"To this day I still haven't received an official word from city authorities that I've been nominated," says Richard Carrington, one of three people named by Mayor Tom Murphy to fill long-standing vacancies on the Citizen Police Review Board. "All I got was a call asking that I submit my resume" -- and that, he says, was two months ago. The mayor and City Council, which must vote on his nomination, "are not aware of what they created in forming this board or how they arrived at the people they've called to serve on it."
Carrington says he didn't know he was on Murphy's list until he read it in the press last month. He was nominated alongside Malik Bankston, executive director of the nonprofit Kingsley Association in East Liberty, and former city police Commander Gwen Elliot. Carrington runs a Beltzhoover "safe house" where troubled youth go for food and shelter, and serves on Beltzhoover's community development corporation. He also heads the nonprofit Voices Against Violence.
Bankston discovered his nomination the same way. Both say they submitted their resumes with reluctance, given their other community commitments, but will make time to serve if approved -- a move that could take place either as City Paper goes to press or a month from now.
Since April, the CPRB hasn't been able to meet to review civilian complaints against police; four of its seven seats have remained empty, awaiting Murphy's action. The city's police union, the Fraternal Order of Police, has long stonewalled the CPRB by refusing to allow police officers to testify at hearings for fear of self-incrimination should a case reach court. The CPRB has been less than successful in getting police officials to respond to many of their recommendations.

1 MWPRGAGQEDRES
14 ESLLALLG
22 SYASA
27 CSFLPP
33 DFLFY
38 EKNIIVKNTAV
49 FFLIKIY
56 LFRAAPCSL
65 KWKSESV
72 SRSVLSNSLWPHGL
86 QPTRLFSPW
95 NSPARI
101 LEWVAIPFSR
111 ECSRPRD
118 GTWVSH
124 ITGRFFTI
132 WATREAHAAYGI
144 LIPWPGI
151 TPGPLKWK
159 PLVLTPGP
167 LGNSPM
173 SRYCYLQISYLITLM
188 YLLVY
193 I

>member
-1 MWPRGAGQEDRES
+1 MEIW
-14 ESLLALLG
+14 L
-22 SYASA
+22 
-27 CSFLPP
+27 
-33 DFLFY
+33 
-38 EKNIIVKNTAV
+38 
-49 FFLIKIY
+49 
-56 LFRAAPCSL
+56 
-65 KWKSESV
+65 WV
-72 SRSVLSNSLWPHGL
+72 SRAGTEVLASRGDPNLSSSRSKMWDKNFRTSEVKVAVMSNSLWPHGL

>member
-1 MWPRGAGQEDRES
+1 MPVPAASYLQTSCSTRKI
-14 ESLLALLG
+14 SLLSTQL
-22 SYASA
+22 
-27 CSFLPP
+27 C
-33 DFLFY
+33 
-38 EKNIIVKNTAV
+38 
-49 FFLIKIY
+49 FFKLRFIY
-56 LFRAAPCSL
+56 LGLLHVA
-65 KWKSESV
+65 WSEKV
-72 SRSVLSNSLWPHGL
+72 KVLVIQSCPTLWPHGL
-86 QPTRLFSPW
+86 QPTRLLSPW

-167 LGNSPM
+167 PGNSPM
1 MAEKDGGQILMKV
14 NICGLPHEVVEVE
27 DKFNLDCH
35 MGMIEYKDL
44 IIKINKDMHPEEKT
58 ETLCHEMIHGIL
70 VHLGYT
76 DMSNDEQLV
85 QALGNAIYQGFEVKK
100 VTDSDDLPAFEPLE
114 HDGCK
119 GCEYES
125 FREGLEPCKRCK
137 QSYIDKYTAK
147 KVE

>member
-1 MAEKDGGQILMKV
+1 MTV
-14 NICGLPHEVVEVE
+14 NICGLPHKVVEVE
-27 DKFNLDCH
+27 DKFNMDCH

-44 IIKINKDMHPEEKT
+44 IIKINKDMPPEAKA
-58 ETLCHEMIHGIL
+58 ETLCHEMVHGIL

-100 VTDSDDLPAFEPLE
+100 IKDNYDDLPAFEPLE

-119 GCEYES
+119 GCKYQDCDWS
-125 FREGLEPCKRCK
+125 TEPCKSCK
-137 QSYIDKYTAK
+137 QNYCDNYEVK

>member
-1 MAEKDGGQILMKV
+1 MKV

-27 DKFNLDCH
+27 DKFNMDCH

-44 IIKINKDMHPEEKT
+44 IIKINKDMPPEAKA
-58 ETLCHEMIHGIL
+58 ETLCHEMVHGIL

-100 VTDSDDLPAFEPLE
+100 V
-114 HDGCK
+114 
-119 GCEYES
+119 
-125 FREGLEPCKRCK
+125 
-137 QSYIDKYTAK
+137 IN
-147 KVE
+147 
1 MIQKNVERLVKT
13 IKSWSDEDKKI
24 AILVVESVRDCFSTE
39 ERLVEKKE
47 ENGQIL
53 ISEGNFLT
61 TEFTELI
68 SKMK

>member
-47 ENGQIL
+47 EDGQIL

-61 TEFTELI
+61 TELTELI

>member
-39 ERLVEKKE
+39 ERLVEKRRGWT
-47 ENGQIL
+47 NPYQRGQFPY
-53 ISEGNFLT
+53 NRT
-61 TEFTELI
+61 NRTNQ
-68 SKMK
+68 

"The mayor has the ability to exempt [police officers] from prosecution in court but he refuses to give them the exemption, so they won't testify and they don't want to testify," says City Councilor Sala Udin (D-Hill District).
Neither have CPRB-recommended sanctions been accepted by Pittsburgh police; they contradict union contracts, law enforcement officials say. Thus, the board, created by special referendum in May 1997, has long been seen by many as a mere token -- a way of appeasing the citizenry.
"If it is a token then I will expose it for what it is," says Carrington. "Either you empower [CPRB] or stop wasting our time. I won't allow them to put on a faÃ§ade for the city. I'll tell you now, there are many who aren't going to agree with my line of thinking if I'm placed on this board."
Says Bankston: "The people in this city who organized and fought for passage of the referendum that created this board obviously were not looking for a charade process. I don't think the process is perfect. It is but one mechanism by which hopefully we can strike a balance and at least call attention to some practices by the police."
To give CPRB more teeth they will examine the operations of similar boards nationwide, says Bankston, especially those with subpoena power. He and Carrington both acknowledge that making the CPRB more effective will be tough.
Jokes Bankston, "When people congratulate me on the board nomination I tell them, 'No, condolences are in order.'"